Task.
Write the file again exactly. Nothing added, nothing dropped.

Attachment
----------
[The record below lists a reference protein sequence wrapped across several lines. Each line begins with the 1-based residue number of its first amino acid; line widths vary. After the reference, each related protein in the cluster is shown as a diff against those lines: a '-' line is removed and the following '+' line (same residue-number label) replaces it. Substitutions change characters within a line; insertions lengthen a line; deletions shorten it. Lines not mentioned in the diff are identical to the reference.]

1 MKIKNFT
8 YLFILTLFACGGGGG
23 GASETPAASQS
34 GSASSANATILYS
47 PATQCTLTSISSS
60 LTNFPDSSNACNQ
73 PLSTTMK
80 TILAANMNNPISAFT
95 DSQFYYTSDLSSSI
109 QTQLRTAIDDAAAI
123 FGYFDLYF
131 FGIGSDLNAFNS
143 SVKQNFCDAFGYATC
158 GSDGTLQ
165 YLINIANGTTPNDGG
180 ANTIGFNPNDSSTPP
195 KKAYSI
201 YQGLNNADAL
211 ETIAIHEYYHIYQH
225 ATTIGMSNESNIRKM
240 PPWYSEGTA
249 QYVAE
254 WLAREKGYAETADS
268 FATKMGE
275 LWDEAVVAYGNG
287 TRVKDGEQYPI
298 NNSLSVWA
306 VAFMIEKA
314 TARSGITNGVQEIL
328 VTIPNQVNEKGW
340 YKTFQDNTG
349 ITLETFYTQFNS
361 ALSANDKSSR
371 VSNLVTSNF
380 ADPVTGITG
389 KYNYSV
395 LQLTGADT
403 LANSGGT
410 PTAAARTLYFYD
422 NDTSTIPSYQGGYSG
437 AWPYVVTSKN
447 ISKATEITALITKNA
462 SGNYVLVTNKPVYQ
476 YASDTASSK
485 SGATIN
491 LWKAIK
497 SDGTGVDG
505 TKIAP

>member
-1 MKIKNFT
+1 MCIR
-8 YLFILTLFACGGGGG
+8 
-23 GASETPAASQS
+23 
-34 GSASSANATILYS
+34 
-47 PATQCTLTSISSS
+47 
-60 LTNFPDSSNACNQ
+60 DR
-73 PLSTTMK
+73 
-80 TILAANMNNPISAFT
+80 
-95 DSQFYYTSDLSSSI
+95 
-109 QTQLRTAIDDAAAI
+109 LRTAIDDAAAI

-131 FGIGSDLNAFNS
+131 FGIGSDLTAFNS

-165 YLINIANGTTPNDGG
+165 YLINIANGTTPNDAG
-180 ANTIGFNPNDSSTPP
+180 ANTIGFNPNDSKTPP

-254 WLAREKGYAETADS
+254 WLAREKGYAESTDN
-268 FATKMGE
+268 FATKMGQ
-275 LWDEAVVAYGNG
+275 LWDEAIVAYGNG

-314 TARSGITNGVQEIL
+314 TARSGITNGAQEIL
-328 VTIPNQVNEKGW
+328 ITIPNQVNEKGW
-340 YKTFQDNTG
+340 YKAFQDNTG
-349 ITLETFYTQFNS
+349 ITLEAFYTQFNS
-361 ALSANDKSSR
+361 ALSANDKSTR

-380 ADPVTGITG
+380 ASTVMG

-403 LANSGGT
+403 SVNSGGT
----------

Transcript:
[The record below lists a reference protein sequence wrapped across several lines. Each line begins with the 1-based residue number of its first amino acid; line widths vary. After the reference, each related protein in the cluster is shown as a diff against those lines: a '-' line is removed and the following '+' line (same residue-number label) replaces it. Substitutions change characters within a line; insertions lengthen a line; deletions shorten it. Lines not mentioned in the diff are identical to the reference.]

1 MKIKNFT
8 YLFILTLFACGGGGG
23 GASETPAASQS
34 GSASSANATILYS
47 PATQCTLTSISSS
60 LTNFPDSSNACNQ
73 PLSTTMK
80 TILAANMNNPISAFT
95 DSQFYYTSDLSSSI
109 QTQLRTAIDDAAAI
123 FGYFDLYF
131 FGIGSDLNAFNS
143 SVKQNFCDAFGYATC
158 GSDGTLQ
165 YLINIANGTTPNDGG
180 ANTIGFNPNDSSTPP
195 KKAYSI
201 YQGLNNADAL
211 ETIAIHEYYHIYQH
225 ATTIGMSNESNIRKM
240 PPWYSEGTA
249 QYVAE
254 WLAREKGYAETADS
268 FATKMGE
275 LWDEAVVAYGNG
287 TRVKDGEQYPI
298 NNSLSVWA
306 VAFMIEKA
314 TARSGITNGVQEIL
328 VTIPNQVNEKGW
340 YKTFQDNTG
349 ITLETFYTQFNS
361 ALSANDKSSR
371 VSNLVTSNF
380 ADPVTGITG
389 KYNYSV
395 LQLTGADT
403 LANSGGT
410 PTAAARTLYFYD
422 NDTSTIPSYQGGYSG
437 AWPYVVTSKN
447 ISKATEITALITKNA
462 SGNYVLVTNKPVYQ
476 YASDTASSK
485 SGATIN
491 LWKAIK
497 SDGTGVDG
505 TKIAP

>member
-1 MKIKNFT
+1 MCIR
-8 YLFILTLFACGGGGG
+8 
-23 GASETPAASQS
+23 
-34 GSASSANATILYS
+34 
-47 PATQCTLTSISSS
+47 
-60 LTNFPDSSNACNQ
+60 DR
-73 PLSTTMK
+73 
-80 TILAANMNNPISAFT
+80 
-95 DSQFYYTSDLSSSI
+95 
-109 QTQLRTAIDDAAAI
+109 LRTAIDDAAAI

-131 FGIGSDLNAFNS
+131 FGIGSDLTAFNS

-165 YLINIANGTTPNDGG
+165 YLINIANGTTPNDAG
-180 ANTIGFNPNDSSTPP
+180 ANTIGFNPNDSKTPP

-254 WLAREKGYAETADS
+254 WLAREKGYAESTDN
-268 FATKMGE
+268 FATKMGQ
-275 LWDEAVVAYGNG
+275 LWDEAIVAYGNG

-314 TARSGITNGVQEIL
+314 TARSGITNGAQEIL
-328 VTIPNQVNEKGW
+328 ITIPNQVNEKGW
-340 YKTFQDNTG
+340 YKAFQDNTG
-349 ITLETFYTQFNS
+349 ITLEAFYTQFNS
-361 ALSANDKSSR
+361 ALSANDKSTR

-380 ADPVTGITG
+380 ASTVMG

-403 LANSGGT
+403 SVNSGGT